Many medical 'rainy day' accounts aren't getting opened or filled, study finds
One-third of the people who could benefit from a special type of savings account to cushion the blow of their health plan deductible aren't doing so, according to a new study.
And even among people who do open a health savings account (HSA), half haven't put any money into it in the past year. This means they may be missing a chance to avoid taxes on money that they can use to pay for their health insurance deductible and other health costs.
The study also finds that those who buy their health insurance themselves, and select a high-deductible plan on an exchange such as http://www.healthcare.gov, are less likely to open an HSA than those who get their insurance from employers who offer only a high-deductible option.
HSAs are different from the flexible spending accounts that some employers offer. HSAs can only be opened by people in health plans that require them to pay a deductible of $1,400 for an individual or $2,800 for a family before their insurance benefits kick in.
In a new paper in JAMA Network Open, a team led by researchers at the University of Michigan and VA Ann Arbor Healthcare System reports results from a national survey of more than 1,600 participants in high-deductible health plans.
They note that half of those who had an HSA and put money into their account in the past year had socked away $2,000 or more. And among those who hadn't put money in, 40% said it was because they already had enough savings to cover their costs.
But those with lower levels of education were much less likely to have opened an HSA, and to have contributed to it even if they did open one. Those with lower levels of understanding of health insurance concepts, called health insurance literacy, were also less likely to put money in their HSA if they had one.
And one-third of those who didn't put money into their HSA said it was because they couldn't afford to save up for health costs.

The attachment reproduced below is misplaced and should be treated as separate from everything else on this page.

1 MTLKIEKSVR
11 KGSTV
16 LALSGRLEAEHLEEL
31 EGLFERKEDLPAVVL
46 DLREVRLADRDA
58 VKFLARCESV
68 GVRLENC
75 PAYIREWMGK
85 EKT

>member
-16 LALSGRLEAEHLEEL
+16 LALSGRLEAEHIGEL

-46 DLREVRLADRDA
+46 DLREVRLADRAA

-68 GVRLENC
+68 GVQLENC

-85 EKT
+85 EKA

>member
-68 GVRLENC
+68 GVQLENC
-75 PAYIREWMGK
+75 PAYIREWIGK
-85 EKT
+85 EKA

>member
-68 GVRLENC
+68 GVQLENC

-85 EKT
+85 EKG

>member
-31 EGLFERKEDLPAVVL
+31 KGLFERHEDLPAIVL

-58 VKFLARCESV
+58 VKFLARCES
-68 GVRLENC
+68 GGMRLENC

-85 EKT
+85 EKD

"These findings are concerning, given that nearly half of Americans with private insurance now have high-deductible plans," says Jeffrey Kullgren, M.D., M.S., MPH, who led the study and has done other research on HDHPs and health care consumerism. "While policymakers have focused on expanding availability and permitted uses of HSAs, and increasing how much money they can hold, work is needed to help eligible enrollees open them and use them to get the care they need at a price they can afford."
In the new paper and in a report from the U-M Institute for Healthcare Policy and Innovation, Kullgren and his colleagues call for more efforts to increase uptake of HSAs, and contributions to HSAs, by employers, health insurers and the health systems that provide care and bill insurers for that care. Targeted interventions, especially those aimed at people with lower levels of education or health insurance literacy, should be developed.
The researchers note that as federal and state exchanges prepare to open for 2021 enrollment, expanding the types of exchange plans that are eligible to be linked to an HSA will be important. Currently, just 7% of the plans bought on exchanges are eligible for an HSA, even though many exchange plans come with a high deductible.
The study data come from an online survey of English-speaking adults under age 65; the study population was weighted to include a higher proportion of people with chronic health conditions than the national population.
For the survey, the researchers asked respondents about HSAs using the National Health Interview Survey definition of an HSA as "a special account or fund that can be used to pay for medical expenses" that are "sometimes referred to as Health Savings Accounts (HSAs), Health Reimbursement Accounts (HRAs), Personal Care accounts, Personal Medical funds, or Choice funds, and are different from Flexible Spending Accounts."